How Does Macbeth Interpret The Prophecies Pronounced By The First Three Apparitions

How do Macbeth's erroneous interpretations of the three apparitions (and the predictions) in Act Four, scene one, affect the outcome of Shakespeare's Macbeth?

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booboosmoosh | High School Teacher | (Level 3) Educator Emeritus

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In the witches' second set of predictions in Shakespeare's Macbeth, Macbeth sees what he wants to see. He is easily tricked by the Weird Sisters into believing that he is invincible. This "false sense of security" will be his downfall.

In Act Four, scene one, the new predictions are generated to get Macbeth not only more deeply dependent upon what the witches' tell him, but at Hecate's orders, to win his soul completely to the power of evil: Hecate also wants some of the credit for Macbeth's deterioration and destruction.

When the witches tell Macbeth to "Beware Macduff," he simply thinks they are telling him something he already knows. This will affect the story in two ways. In his paranoia, he will decide that to be safe, he should kill Macduff. (However he hesitates and by the time he gets around to it, Macduff has left the country to see Malcolm.) Macbeth has Macduff's entire family and household murdered. Of course, this act enrages Macduff to the point that no one else had better get to Macbeth before he does when they invade Scotland—with a score to settle, Macduff will avenge his family, and probably, too, the much-loved Duncan.

When the witches' second prediction is delivered, it tells him that only one kind of man can kill him:

...for none of woman born

Shall harm Macbeth. (89-90)

The apparition shows a bloody child. Macbeth believes that this prediction means no man can harm him—because all men are born of a woman. However, even believing he needs not fear Macduff, he decides he will take steps just to make sure.

This, of course, foreshadows Macbeth's death at the hands of Macduff. The bloody child in the apparition is Macduff as an infant: he was born by Cesarean section, not by natural childbirth. Not knowing this, Macbeth believes he cannot be defeated. It will be at Macduff's hands that he will die.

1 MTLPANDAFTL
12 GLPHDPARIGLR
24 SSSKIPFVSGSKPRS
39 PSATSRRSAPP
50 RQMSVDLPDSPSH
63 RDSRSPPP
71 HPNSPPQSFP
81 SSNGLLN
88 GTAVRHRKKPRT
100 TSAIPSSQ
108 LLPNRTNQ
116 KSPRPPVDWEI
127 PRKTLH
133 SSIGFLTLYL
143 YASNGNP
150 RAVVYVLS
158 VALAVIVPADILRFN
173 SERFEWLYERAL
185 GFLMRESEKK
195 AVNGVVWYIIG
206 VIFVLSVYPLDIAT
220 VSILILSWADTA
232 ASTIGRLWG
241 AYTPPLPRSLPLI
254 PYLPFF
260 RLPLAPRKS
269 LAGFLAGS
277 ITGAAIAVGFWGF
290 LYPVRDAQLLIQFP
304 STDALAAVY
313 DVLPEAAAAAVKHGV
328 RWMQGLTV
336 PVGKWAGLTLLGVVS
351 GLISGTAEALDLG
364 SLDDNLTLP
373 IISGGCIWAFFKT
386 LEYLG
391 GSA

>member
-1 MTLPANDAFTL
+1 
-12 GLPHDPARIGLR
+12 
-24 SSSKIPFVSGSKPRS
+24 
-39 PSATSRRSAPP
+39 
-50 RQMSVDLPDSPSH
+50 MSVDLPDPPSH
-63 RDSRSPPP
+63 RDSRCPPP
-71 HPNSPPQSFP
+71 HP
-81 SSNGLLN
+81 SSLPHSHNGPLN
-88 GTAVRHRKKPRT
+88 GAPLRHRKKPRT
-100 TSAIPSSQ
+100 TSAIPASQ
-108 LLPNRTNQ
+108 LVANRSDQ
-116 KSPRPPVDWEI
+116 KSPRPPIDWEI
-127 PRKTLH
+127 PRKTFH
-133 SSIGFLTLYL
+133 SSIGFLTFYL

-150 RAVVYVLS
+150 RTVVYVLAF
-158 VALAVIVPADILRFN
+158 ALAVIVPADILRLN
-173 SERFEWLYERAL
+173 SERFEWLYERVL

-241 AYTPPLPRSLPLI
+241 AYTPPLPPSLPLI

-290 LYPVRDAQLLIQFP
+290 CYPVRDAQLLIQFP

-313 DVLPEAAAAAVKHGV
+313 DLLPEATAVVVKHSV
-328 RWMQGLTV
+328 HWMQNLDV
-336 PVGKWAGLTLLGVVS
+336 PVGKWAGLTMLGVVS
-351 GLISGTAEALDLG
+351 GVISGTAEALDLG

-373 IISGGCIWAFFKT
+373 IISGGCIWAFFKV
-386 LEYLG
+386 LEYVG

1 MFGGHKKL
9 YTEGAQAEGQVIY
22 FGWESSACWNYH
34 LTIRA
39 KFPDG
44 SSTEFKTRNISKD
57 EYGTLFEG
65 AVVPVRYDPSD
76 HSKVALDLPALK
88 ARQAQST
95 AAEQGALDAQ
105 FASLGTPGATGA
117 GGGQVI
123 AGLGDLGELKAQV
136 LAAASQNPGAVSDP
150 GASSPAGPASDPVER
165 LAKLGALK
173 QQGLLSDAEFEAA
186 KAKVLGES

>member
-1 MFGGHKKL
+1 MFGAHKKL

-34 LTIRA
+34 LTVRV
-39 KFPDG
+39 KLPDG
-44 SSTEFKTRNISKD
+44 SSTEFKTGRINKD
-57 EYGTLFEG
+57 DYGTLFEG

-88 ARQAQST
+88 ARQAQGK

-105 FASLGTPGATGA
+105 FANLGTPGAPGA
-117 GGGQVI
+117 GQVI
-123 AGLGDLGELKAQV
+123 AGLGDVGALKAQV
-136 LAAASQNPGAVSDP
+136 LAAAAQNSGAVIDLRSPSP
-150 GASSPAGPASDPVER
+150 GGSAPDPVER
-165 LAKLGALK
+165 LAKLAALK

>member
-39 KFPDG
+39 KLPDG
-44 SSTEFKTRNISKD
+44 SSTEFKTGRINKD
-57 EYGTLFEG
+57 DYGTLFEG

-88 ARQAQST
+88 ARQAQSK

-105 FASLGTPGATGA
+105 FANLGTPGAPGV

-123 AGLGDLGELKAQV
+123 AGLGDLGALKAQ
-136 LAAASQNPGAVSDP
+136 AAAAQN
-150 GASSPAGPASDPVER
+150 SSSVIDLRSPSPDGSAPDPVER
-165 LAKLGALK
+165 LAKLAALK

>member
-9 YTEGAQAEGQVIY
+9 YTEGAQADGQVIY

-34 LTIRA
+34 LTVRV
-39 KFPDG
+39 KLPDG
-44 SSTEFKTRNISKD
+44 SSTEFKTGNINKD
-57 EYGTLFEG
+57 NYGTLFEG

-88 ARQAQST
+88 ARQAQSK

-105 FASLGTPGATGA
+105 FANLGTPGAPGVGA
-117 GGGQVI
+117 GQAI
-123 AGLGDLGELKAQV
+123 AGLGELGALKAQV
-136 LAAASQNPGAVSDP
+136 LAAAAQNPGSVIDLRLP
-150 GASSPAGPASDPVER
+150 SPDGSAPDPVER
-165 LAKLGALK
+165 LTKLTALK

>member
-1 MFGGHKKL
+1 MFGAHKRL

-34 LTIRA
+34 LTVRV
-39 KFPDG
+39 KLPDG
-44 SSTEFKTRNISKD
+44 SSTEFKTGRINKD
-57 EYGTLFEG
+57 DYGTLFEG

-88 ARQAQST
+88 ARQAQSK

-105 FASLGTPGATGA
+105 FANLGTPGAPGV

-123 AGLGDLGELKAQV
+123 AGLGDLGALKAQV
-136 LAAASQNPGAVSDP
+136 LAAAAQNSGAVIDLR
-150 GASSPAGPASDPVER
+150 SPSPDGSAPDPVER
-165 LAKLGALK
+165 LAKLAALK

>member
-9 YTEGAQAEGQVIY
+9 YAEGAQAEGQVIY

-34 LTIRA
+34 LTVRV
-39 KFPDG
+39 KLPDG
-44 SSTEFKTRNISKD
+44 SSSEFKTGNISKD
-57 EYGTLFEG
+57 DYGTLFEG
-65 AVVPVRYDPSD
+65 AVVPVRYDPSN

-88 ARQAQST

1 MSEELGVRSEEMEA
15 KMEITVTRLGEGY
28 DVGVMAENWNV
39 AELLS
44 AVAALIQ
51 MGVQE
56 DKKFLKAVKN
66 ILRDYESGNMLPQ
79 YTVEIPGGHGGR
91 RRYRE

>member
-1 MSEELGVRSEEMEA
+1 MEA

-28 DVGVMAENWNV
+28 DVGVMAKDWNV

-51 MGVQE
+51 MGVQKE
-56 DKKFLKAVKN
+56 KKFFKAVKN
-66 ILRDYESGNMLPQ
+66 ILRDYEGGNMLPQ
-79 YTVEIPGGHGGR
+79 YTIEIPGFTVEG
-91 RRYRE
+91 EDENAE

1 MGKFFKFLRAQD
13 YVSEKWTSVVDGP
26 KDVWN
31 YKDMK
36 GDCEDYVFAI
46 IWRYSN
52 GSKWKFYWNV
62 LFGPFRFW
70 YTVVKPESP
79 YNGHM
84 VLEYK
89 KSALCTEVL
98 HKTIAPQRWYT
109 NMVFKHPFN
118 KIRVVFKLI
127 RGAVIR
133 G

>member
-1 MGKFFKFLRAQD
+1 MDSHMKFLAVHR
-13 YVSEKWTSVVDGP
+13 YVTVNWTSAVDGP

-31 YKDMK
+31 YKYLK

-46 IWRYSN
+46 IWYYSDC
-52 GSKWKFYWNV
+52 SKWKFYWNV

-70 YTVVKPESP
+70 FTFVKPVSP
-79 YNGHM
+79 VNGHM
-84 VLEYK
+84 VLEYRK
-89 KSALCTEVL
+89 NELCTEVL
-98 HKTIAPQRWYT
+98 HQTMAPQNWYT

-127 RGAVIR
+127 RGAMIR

The final apparition is that of a crowned child holding a tree branch in his hand. The prediction is:

Macbeth shall never vanquish’d be until

Great Birnam Wood to high Dunsinane Hill

Shall come against him. (103-105)

Macbeth does not realize that the crowned child represents Malcolm. The tree branch in his hand symbolizes the branches that Malcolm will order his men to cut down and use to hide their true numbers.


Let every soldier hew him down a bough,

And bear't before him: thereby shall we shadow

The numbers of our host, and make discovery

Err in report of us. (V.iv.6-9)

Because Macbeth is sure the woods and the hill cannot move, he sees this last prediction as just one more guarantee that he cannot be beaten. However, in that Macbeth does not believe he can be defeated, the crowned child means nothing, and the tree branch has no significance for him. However, Malcolm will be successful in masking his numbers from Macbeth's spies; Macbeth will have no idea how large the force is that attacks his castle. And it is not until the trees look like they are moving (with the cut branches) that he begins to suspect the witches of telling him half-truths.

Because Macbeth underestimates the significance of the apparitions, and because he takes the predictions too literally, he is ultimately defeated and killed. His foolish belief that he "bears a charmed life" lulls Macbeth into thinking that he has nothing to fear. As a soldier, this kind of casual behavior can be deadly: and it is for Macbeth in the end.


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